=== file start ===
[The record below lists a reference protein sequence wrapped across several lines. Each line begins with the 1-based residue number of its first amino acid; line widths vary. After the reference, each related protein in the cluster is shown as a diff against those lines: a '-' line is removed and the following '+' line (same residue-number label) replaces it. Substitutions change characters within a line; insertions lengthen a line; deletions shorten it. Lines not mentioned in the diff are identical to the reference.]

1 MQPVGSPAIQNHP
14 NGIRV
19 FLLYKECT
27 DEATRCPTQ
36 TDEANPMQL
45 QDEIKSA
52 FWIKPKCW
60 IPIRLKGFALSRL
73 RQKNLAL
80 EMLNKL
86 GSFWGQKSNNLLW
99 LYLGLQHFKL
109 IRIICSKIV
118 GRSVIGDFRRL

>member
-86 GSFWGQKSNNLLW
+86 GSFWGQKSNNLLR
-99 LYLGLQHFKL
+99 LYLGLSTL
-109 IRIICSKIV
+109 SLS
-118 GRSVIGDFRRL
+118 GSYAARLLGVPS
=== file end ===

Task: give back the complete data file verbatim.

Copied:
[The record below lists a reference protein sequence wrapped across several lines. Each line begins with the 1-based residue number of its first amino acid; line widths vary. After the reference, each related protein in the cluster is shown as a diff against those lines: a '-' line is removed and the following '+' line (same residue-number label) replaces it. Substitutions change characters within a line; insertions lengthen a line; deletions shorten it. Lines not mentioned in the diff are identical to the reference.]

1 MQPVGSPAIQNHP
14 NGIRV
19 FLLYKECT
27 DEATRCPTQ
36 TDEANPMQL
45 QDEIKSA
52 FWIKPKCW
60 IPIRLKGFALSRL
73 RQKNLAL
80 EMLNKL
86 GSFWGQKSNNLLW
99 LYLGLQHFKL
109 IRIICSKIV
118 GRSVIGDFRRL

>member
-86 GSFWGQKSNNLLW
+86 GSFWGQKSNNLLR
-99 LYLGLQHFKL
+99 LYLGLSTL
-109 IRIICSKIV
+109 SLS
-118 GRSVIGDFRRL
+118 GSYAARLLGVPS